Sleep is more important than good nutrition. That’s a weird thing for a dietitian to say, but it’s true.
We detoxify & organize our memories during sleep. One poor night of sleep can make your body act pre-diabetic. Cutting-edge neurobiology teaches us that during sleep, cleansing spinal fluid is released from little compartments in the brain to give your brainy bits a little bath.
Many things get in the way of sleep, but this study highlights one of the most modern and pervasive: technology.
Here are the main points:
- A well-rested employee is a better employee (supported by extensive research: insufficient sleep has been linked to more unethical behavior at work, cyberloafing, andwork injuries, and less organizational citizenship behavior).
- Smartphones are almost perfectly designed to disrupt sleep: keep us mentally engaged with work late into the evening & make it harder to psychologically detach from the most pressing cares of the day so that we can relax and fall asleep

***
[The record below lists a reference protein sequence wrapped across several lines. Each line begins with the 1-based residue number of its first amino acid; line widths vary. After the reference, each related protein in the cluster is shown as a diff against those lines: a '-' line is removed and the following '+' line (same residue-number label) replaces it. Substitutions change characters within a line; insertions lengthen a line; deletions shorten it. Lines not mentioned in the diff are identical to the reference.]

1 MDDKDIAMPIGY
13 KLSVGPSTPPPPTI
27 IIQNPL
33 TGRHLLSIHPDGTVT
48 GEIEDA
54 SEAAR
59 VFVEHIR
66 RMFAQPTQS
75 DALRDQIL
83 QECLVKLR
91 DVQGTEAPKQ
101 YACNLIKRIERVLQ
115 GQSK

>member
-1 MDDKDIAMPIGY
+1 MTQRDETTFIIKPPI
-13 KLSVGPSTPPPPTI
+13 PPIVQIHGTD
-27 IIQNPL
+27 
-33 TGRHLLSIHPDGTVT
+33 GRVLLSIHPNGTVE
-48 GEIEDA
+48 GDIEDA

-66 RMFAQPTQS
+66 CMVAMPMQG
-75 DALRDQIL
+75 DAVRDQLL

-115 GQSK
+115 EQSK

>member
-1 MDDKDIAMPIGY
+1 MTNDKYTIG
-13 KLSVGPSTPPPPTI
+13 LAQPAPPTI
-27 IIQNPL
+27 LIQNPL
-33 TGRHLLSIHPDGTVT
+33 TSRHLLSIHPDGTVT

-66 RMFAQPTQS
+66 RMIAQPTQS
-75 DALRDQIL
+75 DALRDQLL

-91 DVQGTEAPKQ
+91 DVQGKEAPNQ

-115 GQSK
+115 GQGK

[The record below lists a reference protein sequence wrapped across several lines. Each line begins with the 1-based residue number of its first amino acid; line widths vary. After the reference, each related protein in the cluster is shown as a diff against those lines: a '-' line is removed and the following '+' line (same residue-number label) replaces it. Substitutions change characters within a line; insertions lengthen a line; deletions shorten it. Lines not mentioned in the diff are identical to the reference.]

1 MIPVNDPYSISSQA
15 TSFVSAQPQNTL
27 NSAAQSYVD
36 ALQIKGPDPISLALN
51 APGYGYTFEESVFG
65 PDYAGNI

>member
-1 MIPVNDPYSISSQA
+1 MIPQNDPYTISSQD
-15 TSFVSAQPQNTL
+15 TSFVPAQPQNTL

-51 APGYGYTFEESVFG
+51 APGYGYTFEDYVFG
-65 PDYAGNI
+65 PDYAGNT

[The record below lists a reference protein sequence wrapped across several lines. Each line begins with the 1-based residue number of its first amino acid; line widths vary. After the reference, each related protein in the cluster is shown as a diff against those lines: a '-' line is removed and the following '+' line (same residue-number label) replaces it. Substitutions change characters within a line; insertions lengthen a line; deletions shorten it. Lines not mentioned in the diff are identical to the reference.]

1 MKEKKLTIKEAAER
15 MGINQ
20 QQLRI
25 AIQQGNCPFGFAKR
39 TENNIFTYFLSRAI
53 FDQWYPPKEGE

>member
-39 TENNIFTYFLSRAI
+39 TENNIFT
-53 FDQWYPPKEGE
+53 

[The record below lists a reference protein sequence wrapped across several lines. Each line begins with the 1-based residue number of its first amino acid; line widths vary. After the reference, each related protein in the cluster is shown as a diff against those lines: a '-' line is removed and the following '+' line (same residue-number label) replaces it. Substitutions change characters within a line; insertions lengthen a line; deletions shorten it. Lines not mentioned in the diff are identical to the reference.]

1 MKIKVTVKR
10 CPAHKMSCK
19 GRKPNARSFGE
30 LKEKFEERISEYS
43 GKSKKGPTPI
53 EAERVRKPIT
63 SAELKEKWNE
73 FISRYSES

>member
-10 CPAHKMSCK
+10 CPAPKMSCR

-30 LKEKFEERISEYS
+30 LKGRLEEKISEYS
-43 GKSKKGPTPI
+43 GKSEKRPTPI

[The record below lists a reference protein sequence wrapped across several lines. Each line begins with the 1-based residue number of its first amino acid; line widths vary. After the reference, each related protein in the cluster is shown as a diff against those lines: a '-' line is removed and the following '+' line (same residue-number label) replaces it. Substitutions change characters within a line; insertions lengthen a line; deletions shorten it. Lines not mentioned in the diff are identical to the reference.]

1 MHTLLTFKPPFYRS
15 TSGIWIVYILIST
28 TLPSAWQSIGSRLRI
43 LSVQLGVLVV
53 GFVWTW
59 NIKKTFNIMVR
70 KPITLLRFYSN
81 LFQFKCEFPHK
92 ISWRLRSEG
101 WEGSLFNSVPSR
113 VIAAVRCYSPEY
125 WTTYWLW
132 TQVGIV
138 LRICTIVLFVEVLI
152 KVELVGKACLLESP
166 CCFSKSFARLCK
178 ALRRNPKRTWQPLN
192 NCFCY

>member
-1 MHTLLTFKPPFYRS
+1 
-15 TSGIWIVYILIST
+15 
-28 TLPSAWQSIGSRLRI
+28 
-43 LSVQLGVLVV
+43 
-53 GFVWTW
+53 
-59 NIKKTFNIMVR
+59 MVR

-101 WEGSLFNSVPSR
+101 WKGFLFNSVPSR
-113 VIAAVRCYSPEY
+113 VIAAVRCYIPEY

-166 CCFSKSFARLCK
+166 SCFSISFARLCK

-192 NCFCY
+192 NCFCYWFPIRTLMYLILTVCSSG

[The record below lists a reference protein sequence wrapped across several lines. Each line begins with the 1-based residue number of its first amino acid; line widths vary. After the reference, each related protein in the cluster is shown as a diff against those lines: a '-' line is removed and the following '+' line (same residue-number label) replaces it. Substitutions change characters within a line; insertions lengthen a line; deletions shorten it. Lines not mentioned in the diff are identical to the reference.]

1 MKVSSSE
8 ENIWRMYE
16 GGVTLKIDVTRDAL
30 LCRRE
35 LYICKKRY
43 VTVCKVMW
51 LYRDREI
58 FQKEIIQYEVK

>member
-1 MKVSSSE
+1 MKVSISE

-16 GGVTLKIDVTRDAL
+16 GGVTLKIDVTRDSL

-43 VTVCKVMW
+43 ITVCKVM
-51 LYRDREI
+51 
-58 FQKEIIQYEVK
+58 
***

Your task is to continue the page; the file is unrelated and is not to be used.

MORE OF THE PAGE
- Hypothesis of study (which was proven correct): a greater number of minutes spent using smartphones after 9pm would more negatively affect sleep; that this in turn would leave people feeling tired in the morning; and that, as a result, they would be less engaged at work the next day.
- Smartphones (and laptops) expose us to blue light– even small amounts inhibit the sleep-promoting chemical melatonin.
- Solution: have management-defined “predictable time off” during which emails/updates are not sent. OR have defined expectations of when employees are expected to respond (ex. email comes in at 10pm, but it’s okay to wait until 9am to respond)
If you HAVE to use your phone after 9pm, try f.lux. It’s an app for your computer (PC & Mac) & iPhone/iPad that dims the light it emits after a certain time (specified by you). This prevents the “blue light” wavelengths from stalling out your production of melatonin.